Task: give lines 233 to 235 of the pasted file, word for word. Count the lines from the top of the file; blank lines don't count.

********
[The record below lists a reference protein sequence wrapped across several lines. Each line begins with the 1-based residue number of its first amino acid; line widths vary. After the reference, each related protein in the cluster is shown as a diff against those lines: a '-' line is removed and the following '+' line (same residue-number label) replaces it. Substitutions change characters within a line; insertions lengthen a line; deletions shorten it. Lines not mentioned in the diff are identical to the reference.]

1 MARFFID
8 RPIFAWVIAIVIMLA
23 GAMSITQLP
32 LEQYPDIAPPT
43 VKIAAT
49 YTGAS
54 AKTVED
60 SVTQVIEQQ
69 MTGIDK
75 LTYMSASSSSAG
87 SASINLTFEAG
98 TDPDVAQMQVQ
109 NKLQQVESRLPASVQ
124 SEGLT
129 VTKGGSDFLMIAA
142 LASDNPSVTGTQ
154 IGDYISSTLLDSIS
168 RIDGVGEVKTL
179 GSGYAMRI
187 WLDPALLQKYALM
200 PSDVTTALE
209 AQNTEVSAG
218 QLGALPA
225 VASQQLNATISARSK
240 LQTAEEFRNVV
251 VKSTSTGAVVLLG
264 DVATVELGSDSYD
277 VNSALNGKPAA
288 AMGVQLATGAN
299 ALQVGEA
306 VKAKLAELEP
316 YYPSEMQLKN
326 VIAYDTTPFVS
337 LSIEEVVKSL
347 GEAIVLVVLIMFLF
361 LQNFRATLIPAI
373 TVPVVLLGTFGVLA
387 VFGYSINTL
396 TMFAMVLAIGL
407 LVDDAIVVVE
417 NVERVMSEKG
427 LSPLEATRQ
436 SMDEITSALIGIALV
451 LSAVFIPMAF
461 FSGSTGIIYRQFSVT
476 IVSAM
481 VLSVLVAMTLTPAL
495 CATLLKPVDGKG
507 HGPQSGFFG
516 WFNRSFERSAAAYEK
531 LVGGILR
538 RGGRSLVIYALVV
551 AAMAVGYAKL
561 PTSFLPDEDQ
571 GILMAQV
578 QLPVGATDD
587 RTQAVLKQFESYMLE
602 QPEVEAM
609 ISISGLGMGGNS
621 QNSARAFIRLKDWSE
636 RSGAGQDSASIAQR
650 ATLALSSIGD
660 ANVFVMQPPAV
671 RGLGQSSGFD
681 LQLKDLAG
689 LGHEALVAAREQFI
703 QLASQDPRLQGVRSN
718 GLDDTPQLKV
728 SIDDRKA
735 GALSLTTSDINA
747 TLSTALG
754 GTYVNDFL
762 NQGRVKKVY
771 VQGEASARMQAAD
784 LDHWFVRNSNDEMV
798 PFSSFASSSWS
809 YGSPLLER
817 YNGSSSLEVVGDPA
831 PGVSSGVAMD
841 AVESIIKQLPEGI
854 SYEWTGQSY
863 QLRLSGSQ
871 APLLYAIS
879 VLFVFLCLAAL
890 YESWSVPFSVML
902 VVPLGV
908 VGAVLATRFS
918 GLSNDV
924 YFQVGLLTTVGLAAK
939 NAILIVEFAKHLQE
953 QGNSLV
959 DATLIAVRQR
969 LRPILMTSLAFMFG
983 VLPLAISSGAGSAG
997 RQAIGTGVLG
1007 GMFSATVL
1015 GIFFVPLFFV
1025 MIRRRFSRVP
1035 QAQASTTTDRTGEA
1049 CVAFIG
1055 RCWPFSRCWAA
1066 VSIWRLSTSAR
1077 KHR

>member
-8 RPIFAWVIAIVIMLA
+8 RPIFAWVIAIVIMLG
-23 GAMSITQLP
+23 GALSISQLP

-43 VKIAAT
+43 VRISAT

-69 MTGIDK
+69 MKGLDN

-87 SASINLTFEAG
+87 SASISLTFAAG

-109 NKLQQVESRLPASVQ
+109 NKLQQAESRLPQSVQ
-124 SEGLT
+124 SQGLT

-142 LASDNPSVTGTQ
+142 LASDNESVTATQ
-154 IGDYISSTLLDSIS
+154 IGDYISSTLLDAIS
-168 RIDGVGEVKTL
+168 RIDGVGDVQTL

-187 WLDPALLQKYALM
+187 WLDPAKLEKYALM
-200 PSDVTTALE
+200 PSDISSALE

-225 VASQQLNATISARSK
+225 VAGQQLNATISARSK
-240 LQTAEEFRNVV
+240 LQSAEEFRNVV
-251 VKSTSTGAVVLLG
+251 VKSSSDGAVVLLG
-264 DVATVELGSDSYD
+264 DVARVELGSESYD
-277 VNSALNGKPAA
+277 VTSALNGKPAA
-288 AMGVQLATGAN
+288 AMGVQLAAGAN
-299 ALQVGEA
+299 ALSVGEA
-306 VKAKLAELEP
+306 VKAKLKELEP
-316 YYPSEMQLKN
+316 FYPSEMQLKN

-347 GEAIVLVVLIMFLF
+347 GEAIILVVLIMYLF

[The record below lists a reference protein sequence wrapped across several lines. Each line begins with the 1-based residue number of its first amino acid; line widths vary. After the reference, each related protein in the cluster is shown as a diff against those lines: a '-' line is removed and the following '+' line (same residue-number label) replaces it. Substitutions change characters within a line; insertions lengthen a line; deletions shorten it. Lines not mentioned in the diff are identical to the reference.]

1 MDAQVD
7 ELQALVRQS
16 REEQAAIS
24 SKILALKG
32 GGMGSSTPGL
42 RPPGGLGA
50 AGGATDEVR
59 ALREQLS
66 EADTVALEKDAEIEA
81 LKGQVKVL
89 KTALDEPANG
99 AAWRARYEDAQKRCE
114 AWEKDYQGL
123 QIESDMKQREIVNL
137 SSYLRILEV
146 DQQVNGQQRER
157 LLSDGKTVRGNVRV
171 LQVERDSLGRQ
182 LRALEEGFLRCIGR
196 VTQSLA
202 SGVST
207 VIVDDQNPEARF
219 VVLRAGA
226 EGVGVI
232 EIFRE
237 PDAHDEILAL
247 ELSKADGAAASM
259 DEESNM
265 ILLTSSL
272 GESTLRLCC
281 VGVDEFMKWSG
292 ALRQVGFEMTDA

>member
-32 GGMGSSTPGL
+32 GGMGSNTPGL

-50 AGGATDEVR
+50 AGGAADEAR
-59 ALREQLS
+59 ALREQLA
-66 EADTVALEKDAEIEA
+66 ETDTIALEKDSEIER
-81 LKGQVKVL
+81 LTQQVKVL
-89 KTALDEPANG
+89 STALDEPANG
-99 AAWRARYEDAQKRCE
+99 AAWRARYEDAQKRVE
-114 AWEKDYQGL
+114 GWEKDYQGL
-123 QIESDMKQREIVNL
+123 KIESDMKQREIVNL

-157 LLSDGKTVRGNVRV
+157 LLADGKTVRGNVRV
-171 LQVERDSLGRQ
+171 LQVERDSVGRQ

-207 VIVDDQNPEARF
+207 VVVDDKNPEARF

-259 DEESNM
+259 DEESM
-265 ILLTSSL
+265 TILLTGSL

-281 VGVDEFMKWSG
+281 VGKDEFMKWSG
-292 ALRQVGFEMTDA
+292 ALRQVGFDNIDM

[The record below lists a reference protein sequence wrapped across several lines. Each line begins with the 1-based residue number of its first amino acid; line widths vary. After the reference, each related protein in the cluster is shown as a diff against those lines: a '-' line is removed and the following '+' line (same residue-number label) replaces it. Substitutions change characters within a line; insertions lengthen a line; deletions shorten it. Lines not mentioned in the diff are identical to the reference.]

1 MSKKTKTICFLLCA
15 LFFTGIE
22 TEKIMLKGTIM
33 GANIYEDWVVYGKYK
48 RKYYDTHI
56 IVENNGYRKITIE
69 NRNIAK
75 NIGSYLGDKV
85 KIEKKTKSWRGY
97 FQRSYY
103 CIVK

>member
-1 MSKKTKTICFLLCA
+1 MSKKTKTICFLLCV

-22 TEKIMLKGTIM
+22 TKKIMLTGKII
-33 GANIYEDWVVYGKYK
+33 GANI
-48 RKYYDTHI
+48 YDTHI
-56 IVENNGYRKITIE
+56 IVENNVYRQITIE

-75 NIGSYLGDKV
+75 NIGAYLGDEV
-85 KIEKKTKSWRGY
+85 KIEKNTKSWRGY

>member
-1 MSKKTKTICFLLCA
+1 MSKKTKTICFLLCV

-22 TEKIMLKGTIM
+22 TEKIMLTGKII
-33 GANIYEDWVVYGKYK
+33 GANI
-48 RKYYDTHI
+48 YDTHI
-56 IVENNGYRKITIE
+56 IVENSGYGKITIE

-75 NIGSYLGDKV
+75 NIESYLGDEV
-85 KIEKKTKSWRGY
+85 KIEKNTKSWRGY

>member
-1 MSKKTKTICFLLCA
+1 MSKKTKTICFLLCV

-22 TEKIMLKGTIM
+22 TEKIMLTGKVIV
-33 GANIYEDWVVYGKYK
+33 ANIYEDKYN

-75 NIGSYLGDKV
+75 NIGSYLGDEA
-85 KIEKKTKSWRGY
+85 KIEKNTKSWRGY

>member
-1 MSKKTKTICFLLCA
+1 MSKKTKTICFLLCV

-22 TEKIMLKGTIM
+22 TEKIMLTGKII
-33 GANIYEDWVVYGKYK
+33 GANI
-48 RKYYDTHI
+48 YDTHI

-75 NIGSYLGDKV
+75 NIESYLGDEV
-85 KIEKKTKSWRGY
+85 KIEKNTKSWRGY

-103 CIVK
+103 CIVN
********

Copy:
-33 GANIYEDWVVYGKYK
+33 GANI
-48 RKYYDTHI